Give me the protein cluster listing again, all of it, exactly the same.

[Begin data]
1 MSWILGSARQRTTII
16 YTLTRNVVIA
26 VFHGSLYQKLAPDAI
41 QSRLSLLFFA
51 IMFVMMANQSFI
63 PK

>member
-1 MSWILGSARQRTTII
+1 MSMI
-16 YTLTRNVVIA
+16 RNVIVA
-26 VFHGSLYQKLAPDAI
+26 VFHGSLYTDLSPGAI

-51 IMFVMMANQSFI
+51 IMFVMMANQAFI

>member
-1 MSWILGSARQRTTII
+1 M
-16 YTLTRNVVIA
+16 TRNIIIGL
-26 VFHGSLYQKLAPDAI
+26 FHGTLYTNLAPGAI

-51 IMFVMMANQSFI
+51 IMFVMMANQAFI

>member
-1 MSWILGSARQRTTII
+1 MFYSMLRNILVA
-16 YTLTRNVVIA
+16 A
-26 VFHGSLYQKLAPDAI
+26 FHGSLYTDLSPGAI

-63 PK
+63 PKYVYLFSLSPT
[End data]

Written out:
1 MSWILGSARQRTTII
16 YTLTRNVVIA
26 VFHGSLYQKLAPDAI
41 QSRLSLLFFA
51 IMFVMMANQSFI
63 PK

>member
-1 MSWILGSARQRTTII
+1 MSMI
-16 YTLTRNVVIA
+16 RNVIVA
-26 VFHGSLYQKLAPDAI
+26 VFHGSLYTDLSPGAI

-51 IMFVMMANQSFI
+51 IMFVMMANQAFI

>member
-1 MSWILGSARQRTTII
+1 M
-16 YTLTRNVVIA
+16 TRNIIIGL
-26 VFHGSLYQKLAPDAI
+26 FHGTLYTNLAPGAI

-51 IMFVMMANQSFI
+51 IMFVMMANQAFI

>member
-1 MSWILGSARQRTTII
+1 MFYSMLRNILVA
-16 YTLTRNVVIA
+16 A
-26 VFHGSLYQKLAPDAI
+26 FHGSLYTDLSPGAI

-63 PK
+63 PKYVYLFSLSPT